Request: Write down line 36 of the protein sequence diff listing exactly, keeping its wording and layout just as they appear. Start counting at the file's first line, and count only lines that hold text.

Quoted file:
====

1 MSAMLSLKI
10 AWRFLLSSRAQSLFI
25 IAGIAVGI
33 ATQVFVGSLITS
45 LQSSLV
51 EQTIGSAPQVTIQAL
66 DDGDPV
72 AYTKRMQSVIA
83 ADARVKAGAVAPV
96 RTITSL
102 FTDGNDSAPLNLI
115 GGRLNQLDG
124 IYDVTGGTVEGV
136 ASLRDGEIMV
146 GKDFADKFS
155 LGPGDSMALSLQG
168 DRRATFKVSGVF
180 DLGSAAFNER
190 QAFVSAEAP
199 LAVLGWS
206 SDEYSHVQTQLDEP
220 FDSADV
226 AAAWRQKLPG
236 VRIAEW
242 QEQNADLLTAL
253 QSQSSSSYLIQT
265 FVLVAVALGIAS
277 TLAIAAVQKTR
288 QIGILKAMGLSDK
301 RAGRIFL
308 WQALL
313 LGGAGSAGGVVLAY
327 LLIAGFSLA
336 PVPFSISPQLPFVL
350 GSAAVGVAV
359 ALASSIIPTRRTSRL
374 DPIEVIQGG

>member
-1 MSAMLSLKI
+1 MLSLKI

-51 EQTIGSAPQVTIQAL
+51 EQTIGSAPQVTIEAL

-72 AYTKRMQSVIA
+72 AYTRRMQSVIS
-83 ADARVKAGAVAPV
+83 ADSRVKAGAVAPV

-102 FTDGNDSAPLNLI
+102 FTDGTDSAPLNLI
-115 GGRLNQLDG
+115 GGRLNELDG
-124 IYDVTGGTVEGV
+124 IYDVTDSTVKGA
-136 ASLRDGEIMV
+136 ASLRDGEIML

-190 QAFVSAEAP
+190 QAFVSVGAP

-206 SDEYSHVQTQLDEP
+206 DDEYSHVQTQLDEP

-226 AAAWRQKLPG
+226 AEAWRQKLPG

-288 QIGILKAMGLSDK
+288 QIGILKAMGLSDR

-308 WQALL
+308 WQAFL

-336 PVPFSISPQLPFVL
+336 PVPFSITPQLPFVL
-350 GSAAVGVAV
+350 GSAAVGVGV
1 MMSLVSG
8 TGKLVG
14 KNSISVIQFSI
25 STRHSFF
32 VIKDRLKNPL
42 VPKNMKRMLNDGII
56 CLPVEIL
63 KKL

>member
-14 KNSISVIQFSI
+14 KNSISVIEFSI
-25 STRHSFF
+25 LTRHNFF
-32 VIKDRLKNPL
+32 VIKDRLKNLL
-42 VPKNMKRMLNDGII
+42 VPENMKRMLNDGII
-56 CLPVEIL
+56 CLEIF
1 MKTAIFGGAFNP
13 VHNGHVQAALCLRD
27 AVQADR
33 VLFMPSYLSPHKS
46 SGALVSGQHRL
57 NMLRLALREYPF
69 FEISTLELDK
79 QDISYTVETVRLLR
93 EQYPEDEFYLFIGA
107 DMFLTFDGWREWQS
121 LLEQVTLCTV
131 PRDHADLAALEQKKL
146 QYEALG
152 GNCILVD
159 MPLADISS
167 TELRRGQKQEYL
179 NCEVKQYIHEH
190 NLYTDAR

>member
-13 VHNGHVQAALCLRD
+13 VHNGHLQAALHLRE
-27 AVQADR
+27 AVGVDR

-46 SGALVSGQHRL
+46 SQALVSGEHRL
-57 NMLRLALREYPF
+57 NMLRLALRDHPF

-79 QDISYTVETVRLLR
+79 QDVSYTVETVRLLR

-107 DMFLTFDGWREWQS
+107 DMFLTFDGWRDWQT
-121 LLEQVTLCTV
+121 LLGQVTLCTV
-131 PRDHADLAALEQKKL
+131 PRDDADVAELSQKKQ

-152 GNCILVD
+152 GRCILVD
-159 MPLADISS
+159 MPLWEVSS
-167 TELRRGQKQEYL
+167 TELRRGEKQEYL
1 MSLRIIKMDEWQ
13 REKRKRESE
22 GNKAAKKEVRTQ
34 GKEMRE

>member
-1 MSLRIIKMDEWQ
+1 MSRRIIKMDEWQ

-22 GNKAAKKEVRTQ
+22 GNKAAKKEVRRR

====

359 ALASSIIPTRRTSRL